Aisha * left her war-torn country, Somalia, with her mother when she was 20 years-old, following the death of her father and a brother as a result of the conflict. They were desperate for a safe place to start a new life. However, she and her mother ended up being held by armed traffickers in southern Libya (Bani Waleed) for more than three years. In captivity, she and her mother were subjected to physical and sexual abuse, as well as forced labour.
Finally, Aisha and her mother managed to scrape enough money together sent by relatives living abroad to pay the traffickers for their release and travel to Tripoli. They immediately contacted the UN Refugee Agency, UNHCR to register as asylum seekers and seek help. At the Community Day Centre, in Tripoli, the women received medical check-ups and were provided with emergency relief items and cash assistance. They were also referred to psycho-social specialists with UNHCR’s partner, CESVI, for follow-up assistance and counselling. Aisha and her mother, with the help of Somali community leaders had found accommodation and other support to re-start their lives. “When our case worker saw her after the initial appointment, things had really changed”, said Ghaida Nbaya, GBV supervisor at CESVI. “She was wearing clean clothes, had found safe accommodation, and even her voice had changed. She was clear and more confident.”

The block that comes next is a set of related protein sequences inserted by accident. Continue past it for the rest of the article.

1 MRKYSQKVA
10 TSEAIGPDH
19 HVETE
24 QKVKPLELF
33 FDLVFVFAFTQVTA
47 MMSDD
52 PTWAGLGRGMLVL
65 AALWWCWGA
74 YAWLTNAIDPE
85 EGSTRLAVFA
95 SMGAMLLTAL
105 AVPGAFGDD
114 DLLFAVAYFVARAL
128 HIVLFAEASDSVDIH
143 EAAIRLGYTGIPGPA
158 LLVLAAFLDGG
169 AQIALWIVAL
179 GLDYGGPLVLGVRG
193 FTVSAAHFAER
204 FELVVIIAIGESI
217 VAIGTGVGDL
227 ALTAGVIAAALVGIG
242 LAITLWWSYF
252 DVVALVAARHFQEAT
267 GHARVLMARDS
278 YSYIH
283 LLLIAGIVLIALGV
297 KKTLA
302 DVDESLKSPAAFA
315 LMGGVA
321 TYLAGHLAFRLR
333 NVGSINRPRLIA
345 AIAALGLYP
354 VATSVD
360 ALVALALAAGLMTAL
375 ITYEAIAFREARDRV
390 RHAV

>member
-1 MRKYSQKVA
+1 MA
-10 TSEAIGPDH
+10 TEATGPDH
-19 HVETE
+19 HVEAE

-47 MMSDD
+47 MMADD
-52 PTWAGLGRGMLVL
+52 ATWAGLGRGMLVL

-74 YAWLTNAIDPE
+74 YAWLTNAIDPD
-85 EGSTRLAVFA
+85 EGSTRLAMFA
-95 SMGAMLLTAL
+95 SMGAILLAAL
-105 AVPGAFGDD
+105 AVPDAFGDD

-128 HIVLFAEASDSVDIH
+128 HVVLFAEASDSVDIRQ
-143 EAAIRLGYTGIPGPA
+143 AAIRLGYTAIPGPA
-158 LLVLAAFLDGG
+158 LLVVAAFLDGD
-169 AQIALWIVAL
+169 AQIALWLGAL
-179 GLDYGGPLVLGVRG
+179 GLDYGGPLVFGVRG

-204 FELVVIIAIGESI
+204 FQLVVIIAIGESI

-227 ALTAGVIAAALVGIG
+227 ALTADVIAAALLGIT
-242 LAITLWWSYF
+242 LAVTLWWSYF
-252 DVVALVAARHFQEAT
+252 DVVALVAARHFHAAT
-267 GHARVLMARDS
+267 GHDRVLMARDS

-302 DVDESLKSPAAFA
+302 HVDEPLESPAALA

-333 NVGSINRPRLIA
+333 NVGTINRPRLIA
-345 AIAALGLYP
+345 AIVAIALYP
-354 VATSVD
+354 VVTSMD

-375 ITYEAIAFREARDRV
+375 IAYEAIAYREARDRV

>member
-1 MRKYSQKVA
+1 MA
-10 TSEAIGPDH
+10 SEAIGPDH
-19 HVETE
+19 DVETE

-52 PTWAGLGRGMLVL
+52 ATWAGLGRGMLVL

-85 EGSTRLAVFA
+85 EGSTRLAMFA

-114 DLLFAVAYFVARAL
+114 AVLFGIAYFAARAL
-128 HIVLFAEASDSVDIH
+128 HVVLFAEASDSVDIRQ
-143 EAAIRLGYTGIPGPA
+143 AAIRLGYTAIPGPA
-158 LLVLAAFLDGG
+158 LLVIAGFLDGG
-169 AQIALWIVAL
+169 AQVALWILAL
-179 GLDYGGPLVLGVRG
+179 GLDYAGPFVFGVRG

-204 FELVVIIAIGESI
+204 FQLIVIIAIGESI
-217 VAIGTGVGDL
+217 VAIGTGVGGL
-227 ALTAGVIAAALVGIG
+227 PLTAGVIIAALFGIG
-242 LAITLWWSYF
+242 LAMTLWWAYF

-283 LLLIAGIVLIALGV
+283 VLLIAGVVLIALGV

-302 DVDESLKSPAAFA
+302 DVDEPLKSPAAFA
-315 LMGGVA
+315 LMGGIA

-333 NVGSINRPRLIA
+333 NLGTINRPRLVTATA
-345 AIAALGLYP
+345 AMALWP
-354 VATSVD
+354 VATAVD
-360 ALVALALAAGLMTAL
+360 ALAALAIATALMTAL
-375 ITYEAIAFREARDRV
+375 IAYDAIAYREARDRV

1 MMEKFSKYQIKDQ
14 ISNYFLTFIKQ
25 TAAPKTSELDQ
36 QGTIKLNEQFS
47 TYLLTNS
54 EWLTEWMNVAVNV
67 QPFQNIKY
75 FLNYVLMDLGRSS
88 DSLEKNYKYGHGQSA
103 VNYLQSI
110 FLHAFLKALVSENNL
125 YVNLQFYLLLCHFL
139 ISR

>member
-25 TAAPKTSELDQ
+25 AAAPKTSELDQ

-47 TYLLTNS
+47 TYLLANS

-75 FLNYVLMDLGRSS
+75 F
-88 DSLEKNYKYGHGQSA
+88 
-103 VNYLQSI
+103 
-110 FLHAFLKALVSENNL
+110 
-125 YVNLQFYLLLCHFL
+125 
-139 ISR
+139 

Aisha, now 25, is determined to make the most of her new freedom. “We are doing well now, and my mother is also better. I’m searching for work, so we can better support ourselves. I feel relieved. I have a second chance to be able to live a better life. Thanks to the helping hands, the support we’ve received, I will never give up.”
The EU Trust Fund for Africa in Libya is supporting UNHCR’s assistance to refugees and asylum-seekers in Libya, as well as funding life-saving assistance at disembarkation points and in detention centres.
*Her name has been changed for protection reasons.
- Datum der Veröffentlichung
- 15. April 2020
- Region and Country
- Improved migration management